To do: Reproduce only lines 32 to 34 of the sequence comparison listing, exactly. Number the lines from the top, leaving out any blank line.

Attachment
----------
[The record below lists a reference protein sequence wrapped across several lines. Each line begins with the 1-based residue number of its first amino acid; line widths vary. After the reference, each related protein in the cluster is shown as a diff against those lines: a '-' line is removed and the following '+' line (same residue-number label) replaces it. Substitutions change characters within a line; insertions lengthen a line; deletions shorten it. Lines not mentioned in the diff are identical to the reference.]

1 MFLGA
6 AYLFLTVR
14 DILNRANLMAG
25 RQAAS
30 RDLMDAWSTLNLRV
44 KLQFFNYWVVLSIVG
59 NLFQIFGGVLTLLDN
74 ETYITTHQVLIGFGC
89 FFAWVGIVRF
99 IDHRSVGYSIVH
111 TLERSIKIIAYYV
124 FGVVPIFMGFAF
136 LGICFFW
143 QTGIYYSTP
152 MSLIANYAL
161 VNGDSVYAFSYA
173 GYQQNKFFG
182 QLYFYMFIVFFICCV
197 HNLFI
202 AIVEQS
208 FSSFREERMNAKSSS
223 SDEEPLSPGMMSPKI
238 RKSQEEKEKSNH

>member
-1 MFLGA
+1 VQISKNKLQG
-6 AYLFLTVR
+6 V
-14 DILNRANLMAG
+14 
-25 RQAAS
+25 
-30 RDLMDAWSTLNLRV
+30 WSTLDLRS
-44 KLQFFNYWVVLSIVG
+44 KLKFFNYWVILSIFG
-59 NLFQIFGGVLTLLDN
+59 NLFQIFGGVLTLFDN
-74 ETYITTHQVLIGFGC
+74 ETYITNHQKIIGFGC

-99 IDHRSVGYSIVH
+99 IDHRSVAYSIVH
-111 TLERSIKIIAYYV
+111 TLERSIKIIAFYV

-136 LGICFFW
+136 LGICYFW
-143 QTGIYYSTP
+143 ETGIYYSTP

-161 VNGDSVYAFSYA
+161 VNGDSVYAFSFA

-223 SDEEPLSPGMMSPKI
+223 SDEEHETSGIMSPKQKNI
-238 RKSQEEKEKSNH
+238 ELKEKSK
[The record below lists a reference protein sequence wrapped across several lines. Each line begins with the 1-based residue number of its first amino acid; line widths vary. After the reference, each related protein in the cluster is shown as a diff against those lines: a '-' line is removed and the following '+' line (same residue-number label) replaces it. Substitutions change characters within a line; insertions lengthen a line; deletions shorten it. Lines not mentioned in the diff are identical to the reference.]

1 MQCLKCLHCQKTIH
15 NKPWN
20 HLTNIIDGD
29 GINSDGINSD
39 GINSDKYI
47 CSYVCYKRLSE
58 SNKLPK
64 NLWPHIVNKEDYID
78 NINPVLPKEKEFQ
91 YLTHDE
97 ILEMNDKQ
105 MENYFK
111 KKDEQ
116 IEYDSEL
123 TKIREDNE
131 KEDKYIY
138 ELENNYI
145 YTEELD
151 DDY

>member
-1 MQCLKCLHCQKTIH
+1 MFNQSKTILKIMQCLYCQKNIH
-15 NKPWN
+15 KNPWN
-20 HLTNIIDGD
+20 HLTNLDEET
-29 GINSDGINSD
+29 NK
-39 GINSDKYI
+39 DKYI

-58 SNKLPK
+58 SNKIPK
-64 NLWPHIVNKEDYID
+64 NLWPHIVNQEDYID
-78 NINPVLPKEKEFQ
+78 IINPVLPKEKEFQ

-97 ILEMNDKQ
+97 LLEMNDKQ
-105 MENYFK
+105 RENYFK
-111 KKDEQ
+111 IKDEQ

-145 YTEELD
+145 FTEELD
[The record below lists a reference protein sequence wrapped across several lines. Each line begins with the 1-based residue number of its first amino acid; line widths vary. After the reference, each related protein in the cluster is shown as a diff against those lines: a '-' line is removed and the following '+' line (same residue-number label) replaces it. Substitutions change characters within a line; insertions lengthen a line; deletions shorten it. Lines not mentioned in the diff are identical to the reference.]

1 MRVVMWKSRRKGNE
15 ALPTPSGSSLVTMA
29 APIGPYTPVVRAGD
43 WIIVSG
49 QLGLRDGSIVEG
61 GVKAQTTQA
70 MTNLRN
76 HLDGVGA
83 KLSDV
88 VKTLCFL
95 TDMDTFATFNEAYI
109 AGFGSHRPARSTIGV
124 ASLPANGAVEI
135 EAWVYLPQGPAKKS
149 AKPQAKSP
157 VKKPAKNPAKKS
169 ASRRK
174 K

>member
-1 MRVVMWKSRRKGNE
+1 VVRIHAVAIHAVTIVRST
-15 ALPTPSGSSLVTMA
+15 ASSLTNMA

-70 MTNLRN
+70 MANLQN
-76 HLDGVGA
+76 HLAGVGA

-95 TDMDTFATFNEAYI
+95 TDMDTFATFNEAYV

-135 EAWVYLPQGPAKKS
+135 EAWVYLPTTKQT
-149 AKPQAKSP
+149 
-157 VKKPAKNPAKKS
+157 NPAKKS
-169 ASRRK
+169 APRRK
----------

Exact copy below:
-25 RQAAS
+25 
-30 RDLMDAWSTLNLRV